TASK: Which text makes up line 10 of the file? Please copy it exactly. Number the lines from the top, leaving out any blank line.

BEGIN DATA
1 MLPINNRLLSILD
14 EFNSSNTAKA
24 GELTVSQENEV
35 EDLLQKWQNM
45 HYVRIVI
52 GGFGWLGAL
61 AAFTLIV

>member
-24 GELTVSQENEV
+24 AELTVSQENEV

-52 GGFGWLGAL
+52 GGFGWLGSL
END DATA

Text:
+24 AELTVSQENEV